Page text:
Nobody would argue that people who text and drive and cause a collision are negligent and should be held accountable for the injuries they cause. In fact, I have argued that to text and drive may well be reckless conduct that could warrant punitive damages against the offending driver.
But should the person who is texting the driver also be held legally liable if the "texter" knows the "textee" is operating the vehicle? A New Jersey lawsuit will examine this issue. My guess is that this lawsuit will be thrown out and it should be, in my opinion, despite my sympathy for the motorcyclist and passenger who both lost a leg as a result of the crash.
Every driver under Ohio law and the law of every other state is obligated to use "reasonable care" under the circumstances. If you don't use reasonable care while driving, you are negligent. But you are legally liable for harm only if that negligence directly causes injury. Certainly, it is foreseeable that texting while driving will increase the liklihood of a crash because of the distracting nature of texting.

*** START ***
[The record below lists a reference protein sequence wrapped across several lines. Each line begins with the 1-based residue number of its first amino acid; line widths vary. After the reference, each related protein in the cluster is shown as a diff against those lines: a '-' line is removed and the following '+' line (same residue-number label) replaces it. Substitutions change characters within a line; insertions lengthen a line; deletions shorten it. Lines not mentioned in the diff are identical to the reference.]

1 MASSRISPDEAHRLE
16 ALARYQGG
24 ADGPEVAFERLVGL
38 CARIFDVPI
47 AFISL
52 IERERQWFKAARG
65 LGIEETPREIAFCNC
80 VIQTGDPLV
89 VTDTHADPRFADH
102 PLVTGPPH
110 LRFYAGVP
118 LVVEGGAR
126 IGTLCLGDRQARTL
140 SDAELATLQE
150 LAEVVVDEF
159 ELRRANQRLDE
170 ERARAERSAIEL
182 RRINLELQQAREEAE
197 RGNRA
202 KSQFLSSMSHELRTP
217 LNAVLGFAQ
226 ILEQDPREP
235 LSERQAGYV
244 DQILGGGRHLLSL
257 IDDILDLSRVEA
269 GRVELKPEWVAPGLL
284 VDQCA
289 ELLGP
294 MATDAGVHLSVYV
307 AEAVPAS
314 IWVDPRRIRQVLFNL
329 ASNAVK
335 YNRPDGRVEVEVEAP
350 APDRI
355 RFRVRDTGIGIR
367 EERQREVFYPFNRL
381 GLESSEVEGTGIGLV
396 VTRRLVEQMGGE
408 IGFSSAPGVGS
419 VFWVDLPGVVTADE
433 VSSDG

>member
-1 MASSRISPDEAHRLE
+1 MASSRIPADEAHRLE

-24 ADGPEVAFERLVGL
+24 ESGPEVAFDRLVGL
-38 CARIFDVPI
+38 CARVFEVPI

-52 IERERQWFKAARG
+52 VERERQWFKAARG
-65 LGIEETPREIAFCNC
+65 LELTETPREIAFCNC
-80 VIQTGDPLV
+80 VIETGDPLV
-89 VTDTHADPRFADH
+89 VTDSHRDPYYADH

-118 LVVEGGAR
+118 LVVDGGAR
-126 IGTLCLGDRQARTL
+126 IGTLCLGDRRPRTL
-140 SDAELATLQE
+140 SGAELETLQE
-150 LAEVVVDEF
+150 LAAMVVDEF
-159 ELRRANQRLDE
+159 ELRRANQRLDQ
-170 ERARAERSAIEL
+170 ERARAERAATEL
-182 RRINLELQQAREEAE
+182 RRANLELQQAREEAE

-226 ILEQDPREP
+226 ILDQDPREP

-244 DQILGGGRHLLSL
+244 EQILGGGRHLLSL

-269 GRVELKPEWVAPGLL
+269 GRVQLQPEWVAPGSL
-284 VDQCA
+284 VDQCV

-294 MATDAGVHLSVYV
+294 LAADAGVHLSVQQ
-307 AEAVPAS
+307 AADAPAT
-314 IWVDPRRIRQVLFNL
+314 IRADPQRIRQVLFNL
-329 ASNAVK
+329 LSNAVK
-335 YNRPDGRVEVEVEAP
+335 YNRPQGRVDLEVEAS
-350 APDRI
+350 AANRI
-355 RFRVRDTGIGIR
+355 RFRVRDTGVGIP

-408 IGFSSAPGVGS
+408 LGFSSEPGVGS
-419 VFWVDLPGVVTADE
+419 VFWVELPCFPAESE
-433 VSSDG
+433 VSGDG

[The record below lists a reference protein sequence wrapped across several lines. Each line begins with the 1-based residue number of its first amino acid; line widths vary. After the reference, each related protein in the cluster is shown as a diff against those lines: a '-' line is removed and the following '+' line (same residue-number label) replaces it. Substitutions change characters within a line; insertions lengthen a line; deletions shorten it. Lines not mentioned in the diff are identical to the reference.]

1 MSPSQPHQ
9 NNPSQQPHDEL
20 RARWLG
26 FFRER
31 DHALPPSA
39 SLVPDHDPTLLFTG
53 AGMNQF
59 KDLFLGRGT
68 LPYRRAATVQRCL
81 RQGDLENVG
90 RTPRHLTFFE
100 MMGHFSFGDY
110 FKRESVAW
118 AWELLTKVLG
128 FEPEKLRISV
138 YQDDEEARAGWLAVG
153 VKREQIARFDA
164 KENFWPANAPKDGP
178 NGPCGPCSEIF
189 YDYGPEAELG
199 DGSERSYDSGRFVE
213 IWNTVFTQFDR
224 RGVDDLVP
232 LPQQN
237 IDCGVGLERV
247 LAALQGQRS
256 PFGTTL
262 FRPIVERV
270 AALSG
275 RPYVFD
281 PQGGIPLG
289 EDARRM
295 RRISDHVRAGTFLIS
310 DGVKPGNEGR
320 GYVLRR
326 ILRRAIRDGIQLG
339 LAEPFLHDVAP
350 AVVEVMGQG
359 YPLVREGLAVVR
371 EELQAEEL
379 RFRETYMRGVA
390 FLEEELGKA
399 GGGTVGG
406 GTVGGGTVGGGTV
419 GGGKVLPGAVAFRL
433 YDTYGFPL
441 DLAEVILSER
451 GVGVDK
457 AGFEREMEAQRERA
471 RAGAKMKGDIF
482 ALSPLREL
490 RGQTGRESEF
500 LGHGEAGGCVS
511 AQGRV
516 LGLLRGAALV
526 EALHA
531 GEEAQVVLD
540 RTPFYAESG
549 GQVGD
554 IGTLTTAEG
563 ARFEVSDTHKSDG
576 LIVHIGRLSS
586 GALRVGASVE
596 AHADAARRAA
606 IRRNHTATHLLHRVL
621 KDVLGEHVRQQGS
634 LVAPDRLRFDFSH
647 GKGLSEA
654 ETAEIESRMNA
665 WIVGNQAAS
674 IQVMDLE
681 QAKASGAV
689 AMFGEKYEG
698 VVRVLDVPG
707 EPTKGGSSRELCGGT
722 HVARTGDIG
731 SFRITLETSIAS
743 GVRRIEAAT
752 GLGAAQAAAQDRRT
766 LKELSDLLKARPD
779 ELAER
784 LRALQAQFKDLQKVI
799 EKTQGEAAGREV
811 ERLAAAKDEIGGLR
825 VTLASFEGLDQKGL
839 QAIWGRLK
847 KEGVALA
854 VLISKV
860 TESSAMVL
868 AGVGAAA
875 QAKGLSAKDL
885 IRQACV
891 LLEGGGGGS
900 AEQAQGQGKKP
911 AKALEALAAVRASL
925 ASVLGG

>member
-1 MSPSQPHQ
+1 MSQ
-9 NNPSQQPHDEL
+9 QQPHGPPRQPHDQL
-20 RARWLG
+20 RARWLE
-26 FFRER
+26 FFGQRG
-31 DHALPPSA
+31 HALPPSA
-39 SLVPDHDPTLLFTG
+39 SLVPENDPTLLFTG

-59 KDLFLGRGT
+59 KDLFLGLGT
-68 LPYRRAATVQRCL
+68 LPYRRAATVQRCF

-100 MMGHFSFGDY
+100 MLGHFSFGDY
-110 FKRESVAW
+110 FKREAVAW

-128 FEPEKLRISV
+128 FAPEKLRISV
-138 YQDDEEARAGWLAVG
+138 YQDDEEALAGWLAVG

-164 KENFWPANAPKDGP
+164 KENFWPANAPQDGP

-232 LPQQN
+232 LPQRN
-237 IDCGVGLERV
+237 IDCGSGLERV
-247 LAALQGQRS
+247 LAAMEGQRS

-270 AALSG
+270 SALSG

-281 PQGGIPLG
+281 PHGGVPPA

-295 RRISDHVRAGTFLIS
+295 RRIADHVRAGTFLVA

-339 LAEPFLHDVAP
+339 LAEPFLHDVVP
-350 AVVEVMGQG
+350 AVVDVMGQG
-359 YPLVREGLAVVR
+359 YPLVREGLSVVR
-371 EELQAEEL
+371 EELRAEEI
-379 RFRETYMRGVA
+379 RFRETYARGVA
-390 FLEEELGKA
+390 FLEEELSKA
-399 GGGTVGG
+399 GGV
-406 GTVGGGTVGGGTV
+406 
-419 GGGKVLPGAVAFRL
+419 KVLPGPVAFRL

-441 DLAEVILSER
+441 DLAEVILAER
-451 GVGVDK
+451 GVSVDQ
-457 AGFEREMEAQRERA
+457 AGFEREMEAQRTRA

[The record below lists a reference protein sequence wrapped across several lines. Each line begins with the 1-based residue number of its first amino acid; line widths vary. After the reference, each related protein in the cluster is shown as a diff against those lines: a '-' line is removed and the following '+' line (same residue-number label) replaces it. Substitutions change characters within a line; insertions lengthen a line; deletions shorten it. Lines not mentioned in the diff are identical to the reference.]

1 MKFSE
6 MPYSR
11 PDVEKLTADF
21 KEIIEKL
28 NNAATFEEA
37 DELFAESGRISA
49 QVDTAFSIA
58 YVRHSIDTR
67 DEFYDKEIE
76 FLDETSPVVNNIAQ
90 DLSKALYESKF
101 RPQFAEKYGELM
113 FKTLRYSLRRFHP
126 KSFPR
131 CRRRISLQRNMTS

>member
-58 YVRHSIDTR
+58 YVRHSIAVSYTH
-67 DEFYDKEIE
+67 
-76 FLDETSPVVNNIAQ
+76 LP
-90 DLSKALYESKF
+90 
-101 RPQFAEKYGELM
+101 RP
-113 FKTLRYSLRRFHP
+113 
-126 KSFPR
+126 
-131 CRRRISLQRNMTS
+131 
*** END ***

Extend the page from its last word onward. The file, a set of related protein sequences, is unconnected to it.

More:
I'm sure the victims' attorney will argue that it was equally foreseeable to the texter that to continue to send messages to a driver also increases the same liklihood of a crash. But here's where the parallel ends. What distinguishes the texter from the driver in this case is the element of control, or better yet the lack of control over the vehicle or the driver. Nothing prohibits the driver from turning off the damn phone, ignoring the text, or pulling over to respond. By consciously choosing to ignore safety and continuing to respond to messages while driving, it is the driver's actions that have directly caused the injuries, rather than the texter's.
At least that is how I see it. Sometimes you gotta "call em as you see em," even if it means the insurance companies will prevail on this one.